NAC Initiatives Give Boost to Traditional Malay Arts Development


NAC Initiatives Give Boost to



Traditional Malay Arts Development


The National Arts Council (NAC) will be launching a series of initiatives to bring the professional and artistic development of traditional arts to greater heights, starting with traditional Malay art forms.


In recent years, the Malay arts scene has become increasingly vibrant with the steady rise in the number of arts groups and activities. Over 20 traditional Malay music groups are currently active, with new groups Munir, Sri Gemilang, and Majlis Pusat’s Orkes Mutiara entering the scene in 2007. New players have also been added to the Malay dance scene since the 1990s, including the formation of Teater Era Tari and Majilis Pusat’s resident dance company Kirana Seni in 2003. At the community level, the formation of the Malay Cultural Group in 1977 under the auspices of PA to organise and promote Malay cultural activities has also ignited the formation of similar groups in community clubs. Even in schools, there are now some 230 Malay dance groups, up from less than 200 groups five years ago.


To focus greater attention on the development of artistic and management capabilities, as well as new audiences across different genres of traditional arts, the Council will be organising workshops and seminars, and deepening regional networking and collaborations. Through these platforms, NAC aims to identify the training needs of the traditional arts scene, showcase homegrown talent, encourage active cultural and knowledge exchanges, and provide networking opportunities among artists both locally and regionally. These initiatives will complement the existing total range of support provided for traditional arts groups, ranging from grants and arts housing subsidies, to the biennial national music competitions to identify and nurture young talent in traditional music.


On 5 July 2008, NAC will be joining hands with PERKAMUS (The Society of Singers, Musicians and Professional of the Malay Music Industry in Singapore) to co-presentBengkel Muzik Melayu Tradisional dan Dendang Aslirma (Traditional Malay Music Workshop and Concert), which covers the genres of Dondang Sayang and Asli. The first of a series of training opportunities targeted at professional and semi-professional Malay music practitioners, this workshop will be conducted by Rahim Jantan, lecturer at theAkademi Seni Budaya dan Warisan Kebangsaan (National Arts Culture and Heritage Academy) in Malaysia, and will culminate in a concert showcase.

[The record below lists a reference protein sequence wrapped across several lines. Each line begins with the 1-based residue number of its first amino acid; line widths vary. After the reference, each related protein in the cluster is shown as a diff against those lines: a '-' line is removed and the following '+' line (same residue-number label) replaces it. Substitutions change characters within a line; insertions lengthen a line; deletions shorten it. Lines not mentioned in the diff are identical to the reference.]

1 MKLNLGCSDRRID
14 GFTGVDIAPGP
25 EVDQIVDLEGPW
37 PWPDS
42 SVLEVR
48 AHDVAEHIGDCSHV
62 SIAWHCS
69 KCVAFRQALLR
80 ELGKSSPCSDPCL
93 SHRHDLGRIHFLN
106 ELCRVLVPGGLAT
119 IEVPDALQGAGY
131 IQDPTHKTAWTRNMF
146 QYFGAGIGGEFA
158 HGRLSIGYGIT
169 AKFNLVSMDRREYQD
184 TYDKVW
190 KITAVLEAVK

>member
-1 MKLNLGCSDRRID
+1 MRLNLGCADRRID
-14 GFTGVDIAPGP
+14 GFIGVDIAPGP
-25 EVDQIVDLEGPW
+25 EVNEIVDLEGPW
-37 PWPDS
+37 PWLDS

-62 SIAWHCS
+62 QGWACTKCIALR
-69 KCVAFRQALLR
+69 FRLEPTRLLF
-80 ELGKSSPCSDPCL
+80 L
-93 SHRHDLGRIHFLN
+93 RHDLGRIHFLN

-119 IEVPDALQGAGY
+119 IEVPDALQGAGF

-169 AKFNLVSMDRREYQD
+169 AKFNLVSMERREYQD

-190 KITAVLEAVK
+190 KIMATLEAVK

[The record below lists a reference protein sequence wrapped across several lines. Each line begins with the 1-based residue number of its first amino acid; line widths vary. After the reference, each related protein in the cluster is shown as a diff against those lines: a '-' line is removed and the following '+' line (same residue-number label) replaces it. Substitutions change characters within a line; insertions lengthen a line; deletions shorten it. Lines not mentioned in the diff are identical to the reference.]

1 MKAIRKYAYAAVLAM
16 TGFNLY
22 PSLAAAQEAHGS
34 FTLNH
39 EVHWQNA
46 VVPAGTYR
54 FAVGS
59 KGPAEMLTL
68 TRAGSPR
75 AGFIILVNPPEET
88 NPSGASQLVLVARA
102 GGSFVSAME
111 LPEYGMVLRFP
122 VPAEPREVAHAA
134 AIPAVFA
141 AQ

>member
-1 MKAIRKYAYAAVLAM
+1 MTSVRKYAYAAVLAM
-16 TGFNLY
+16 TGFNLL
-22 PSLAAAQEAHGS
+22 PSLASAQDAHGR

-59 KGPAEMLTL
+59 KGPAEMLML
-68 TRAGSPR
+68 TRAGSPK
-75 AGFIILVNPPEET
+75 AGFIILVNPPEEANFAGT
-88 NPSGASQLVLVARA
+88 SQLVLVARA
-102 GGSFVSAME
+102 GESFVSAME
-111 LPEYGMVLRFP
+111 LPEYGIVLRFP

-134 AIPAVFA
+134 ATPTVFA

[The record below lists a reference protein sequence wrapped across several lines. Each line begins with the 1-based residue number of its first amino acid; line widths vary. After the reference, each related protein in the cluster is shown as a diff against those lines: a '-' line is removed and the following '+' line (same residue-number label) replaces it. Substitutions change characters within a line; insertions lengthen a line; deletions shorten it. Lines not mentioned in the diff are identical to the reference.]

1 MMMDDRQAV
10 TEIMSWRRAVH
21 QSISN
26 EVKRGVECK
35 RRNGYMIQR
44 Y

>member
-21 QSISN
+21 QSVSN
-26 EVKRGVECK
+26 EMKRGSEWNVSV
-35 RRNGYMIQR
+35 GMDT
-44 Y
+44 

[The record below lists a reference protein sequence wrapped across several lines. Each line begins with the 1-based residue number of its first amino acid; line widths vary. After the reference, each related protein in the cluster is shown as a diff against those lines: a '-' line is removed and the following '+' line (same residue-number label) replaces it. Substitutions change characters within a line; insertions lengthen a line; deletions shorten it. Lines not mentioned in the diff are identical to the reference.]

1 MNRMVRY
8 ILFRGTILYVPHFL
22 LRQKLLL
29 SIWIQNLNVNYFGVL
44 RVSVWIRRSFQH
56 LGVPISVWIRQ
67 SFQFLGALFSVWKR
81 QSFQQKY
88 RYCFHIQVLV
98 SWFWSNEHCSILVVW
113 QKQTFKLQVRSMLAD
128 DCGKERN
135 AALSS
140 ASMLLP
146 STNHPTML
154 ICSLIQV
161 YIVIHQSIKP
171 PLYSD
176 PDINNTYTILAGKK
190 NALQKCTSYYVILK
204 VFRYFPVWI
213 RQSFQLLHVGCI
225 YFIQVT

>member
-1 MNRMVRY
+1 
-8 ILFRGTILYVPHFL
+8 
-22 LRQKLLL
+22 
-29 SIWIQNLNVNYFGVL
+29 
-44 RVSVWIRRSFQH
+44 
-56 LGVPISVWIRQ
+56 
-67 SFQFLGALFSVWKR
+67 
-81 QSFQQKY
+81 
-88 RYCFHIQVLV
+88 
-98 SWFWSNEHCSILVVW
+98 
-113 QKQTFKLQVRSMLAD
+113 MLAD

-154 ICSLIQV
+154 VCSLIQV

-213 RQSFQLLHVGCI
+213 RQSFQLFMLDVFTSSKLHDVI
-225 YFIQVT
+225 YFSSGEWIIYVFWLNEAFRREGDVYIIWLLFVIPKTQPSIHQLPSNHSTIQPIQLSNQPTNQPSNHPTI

The Bengkel Muzik Melayu Tradisional dan Dendang Aslirma workshop follows on the heels of a series of traditional Malay dance workshops co-organised by NAC and Majlis Pusat co-organised during the month-long Festival Tari Serumpun (Regional Malay Dance Festival) held in May 2008. At the workshops conducted by Dr Raja Alfirafindra M. Hum, dance lecturer of Indonesian Arts Institute of Yogyakarta, participants underwent a series of practical and theoretical workshops on traditional dance techniques and repertoires, musical forms for Malay dance, choreography, as well as costume and make-up. 


Traditional Malay dance practitioners and arts administrators also had the opportunity for exchanges with Malaysian counterparts in June 2008, when NAC led a 19-person delegation to attend the Zapin Competition in Johor Bahru, Malaysia, organised by theJohor Heritage Foundation.


With NAC’s increased efforts in nurturing the growth of traditional arts, practitioners of traditional arts can look forward to future opportunities to upgrade their artistic and professional skills through short-term residencies and training programmes at established institutions and greater participation in collaborative projects.


For more information on the workshop, please refer to the annexes.

Annex 1Bengkel Muzik Melayu Tradisional dan Dendang Aslirma

Annex 2: Bio of Rahim Jantan